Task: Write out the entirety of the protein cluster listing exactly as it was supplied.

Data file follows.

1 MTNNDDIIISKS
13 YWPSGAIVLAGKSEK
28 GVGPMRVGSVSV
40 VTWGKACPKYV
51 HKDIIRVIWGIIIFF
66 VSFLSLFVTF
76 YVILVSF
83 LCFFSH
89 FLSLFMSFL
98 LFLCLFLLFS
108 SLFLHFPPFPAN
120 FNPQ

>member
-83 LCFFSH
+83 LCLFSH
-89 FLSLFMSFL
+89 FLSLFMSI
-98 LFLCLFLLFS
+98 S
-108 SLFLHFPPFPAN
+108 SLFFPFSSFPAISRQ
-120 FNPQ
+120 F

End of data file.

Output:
1 MTNNDDIIISKS
13 YWPSGAIVLAGKSEK
28 GVGPMRVGSVSV
40 VTWGKACPKYV
51 HKDIIRVIWGIIIFF
66 VSFLSLFVTF
76 YVILVSF
83 LCFFSH
89 FLSLFMSFL
98 LFLCLFLLFS
108 SLFLHFPPFPAN
120 FNPQ

>member
-83 LCFFSH
+83 LCLFSH
-89 FLSLFMSFL
+89 FLSLFMSI
-98 LFLCLFLLFS
+98 S
-108 SLFLHFPPFPAN
+108 SLFFPFSSFPAISRQ
-120 FNPQ
+120 F